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Nigerian convicted in Canada for trying to dupe town of $490,000

 

An Uber driver from Brampton, Ont. has been convicted of fraud for trying to bilk the Town of Bridgewater, N.S. of nearly half a million dollars.

Ayoola Ajibade was accused of posing as an executive with the large Nova Scotia company Dexter Construction.

And he persuaded the town to make a direct, electronic payment of $490,930.43 to a Scotiabank branch in Brampton.

But according to a decision released Monday by Nova Scotia provincial court Judge Paul Scovil, Ajibade’s plan started to unravel when he tried to get the bank to make a $180,000 wire transfer to China.

The bank placed a hold on the transfer while it investigated.

According to evidence at Ajibade’s trial, Scotiabank contacted the Town of Bridgewater and Dexter Construction.

They determined that the bank account in Brampton was owned by Ajibade and had no connection to the construction company.

Ajibade, who testified in his own defence, told the court a story of being approached by a man named Andrew in Nigeria.

Ajibade said he did not know Andrew or his last name.

According to Ajibade’s testimony, Andrew asked him to help an acquaintance, Joshua — again, Ajibade didn’t know his last name or contact information — buy a business.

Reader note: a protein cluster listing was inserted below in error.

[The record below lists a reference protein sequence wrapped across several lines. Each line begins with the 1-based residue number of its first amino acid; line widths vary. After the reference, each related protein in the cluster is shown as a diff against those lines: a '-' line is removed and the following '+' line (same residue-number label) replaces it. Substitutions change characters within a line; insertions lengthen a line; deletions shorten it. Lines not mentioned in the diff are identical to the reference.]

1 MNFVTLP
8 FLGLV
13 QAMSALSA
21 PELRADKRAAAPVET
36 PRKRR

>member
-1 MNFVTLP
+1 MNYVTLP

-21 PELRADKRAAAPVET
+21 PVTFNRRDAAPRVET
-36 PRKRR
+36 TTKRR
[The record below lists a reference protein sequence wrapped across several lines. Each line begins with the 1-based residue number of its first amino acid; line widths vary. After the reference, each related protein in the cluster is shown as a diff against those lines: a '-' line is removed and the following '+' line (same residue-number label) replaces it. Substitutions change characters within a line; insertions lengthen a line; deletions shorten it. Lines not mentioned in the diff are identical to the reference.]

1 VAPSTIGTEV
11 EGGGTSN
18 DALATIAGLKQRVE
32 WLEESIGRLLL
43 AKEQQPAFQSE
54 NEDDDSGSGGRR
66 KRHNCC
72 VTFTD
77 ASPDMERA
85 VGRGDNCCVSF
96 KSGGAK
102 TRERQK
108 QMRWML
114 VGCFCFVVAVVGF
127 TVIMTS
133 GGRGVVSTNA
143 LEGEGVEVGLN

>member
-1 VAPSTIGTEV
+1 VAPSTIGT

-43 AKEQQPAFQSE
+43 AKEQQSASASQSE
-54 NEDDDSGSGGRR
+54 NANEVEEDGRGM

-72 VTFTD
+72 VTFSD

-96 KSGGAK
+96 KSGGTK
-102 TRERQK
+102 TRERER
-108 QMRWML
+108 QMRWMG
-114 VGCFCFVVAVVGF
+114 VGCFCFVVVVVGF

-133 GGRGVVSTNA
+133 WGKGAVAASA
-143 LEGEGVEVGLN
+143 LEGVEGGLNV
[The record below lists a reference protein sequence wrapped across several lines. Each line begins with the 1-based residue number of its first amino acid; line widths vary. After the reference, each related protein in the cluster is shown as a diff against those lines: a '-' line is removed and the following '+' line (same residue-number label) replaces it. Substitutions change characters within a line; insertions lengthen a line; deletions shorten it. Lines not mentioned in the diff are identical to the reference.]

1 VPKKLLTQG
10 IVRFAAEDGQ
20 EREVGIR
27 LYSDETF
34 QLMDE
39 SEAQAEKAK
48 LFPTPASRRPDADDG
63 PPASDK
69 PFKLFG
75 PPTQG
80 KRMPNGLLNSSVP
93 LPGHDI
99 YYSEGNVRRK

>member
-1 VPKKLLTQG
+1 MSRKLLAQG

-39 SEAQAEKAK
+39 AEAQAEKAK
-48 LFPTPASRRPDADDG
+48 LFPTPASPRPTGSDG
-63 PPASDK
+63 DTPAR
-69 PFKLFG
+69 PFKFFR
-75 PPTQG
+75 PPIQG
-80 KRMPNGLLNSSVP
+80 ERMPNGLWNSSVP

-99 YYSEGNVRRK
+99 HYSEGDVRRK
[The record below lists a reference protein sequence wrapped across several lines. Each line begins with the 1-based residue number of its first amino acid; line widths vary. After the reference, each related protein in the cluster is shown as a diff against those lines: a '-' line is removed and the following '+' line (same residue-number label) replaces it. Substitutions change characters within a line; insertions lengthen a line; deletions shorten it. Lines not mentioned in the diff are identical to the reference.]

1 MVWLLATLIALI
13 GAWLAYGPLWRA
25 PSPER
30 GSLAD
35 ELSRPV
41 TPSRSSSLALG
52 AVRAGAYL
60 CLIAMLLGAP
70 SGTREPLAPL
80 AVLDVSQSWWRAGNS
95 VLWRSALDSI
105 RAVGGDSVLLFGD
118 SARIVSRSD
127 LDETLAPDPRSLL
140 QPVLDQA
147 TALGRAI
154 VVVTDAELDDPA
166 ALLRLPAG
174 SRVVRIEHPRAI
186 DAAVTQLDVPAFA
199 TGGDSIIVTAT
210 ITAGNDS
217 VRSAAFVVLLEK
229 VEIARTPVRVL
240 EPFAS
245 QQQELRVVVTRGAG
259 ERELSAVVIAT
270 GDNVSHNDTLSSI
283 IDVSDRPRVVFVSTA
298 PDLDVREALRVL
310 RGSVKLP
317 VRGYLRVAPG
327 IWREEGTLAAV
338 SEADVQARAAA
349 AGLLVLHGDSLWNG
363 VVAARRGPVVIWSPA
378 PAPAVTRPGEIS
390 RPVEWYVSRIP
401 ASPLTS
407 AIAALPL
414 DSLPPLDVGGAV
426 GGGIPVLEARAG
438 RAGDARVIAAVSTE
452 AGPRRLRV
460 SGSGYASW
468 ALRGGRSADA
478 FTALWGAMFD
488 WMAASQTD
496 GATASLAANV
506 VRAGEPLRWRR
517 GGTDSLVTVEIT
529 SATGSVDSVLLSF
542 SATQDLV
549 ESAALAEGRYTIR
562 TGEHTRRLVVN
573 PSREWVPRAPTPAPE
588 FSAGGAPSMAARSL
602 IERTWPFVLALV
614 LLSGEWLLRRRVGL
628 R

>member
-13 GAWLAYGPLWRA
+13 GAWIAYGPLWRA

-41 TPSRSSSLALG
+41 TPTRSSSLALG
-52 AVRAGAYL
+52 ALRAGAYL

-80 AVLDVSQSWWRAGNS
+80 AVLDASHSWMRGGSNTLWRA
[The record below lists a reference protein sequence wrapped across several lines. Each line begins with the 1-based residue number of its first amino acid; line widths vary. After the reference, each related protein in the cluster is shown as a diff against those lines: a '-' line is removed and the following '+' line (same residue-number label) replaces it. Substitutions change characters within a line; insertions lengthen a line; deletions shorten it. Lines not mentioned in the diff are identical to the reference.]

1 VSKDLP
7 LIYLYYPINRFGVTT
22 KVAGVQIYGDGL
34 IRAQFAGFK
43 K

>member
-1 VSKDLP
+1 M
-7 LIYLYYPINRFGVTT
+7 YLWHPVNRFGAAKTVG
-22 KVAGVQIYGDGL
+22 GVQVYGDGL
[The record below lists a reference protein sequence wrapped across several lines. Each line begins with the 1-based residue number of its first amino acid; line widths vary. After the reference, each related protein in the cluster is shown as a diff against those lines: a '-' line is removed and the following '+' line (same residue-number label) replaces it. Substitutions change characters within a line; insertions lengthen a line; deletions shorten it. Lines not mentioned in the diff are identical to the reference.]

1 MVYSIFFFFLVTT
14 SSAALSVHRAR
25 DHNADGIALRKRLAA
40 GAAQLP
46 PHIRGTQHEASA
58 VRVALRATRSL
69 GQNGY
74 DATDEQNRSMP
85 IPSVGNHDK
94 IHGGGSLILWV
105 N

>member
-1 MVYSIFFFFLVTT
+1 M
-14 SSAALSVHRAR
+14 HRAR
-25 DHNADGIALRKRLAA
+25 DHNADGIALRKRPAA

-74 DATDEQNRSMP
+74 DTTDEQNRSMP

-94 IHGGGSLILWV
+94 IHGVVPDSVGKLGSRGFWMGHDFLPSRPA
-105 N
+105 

Ajibade agreed.

Ajibade testified that Andrew asked him to transfer the $180,000 to China to help buy equipment.

At one point, Ajibade said he stopped hearing from Andrew.

“Mr. Ajibade denied knowing that the matter was not on the up and up,” Scovil said in his decision. “He broke down and cried for a short while on the witness stand, saying he would never get involved in such a scheme knowingly.”

Scovil said he did not believe Ajibade’s story.

“This court does not find him credible in the least,” the judge wrote.

“Factor into this ­­­­­bizarre tale the fact that the only connection of Andrew to Mr. Ajibade is a Joshua, again name unknown,” the judge added.

Crown prosecutor Keavin-Mathieu Gallant Finnerty described Ajibade’s actions as a large-scale fraud.

“This fraudulent act put the entire community at risk of significant financial deprivation,” he said Monday in an email. “The Crown is satisfied with the outcome of this matter.”

Ajibade is to be sentenced at a later date.

Bridgewater was able to recover the money it had mistakenly transferred to Ajibade’s bank account.

*Courtesy: www.cbc.ca.

 

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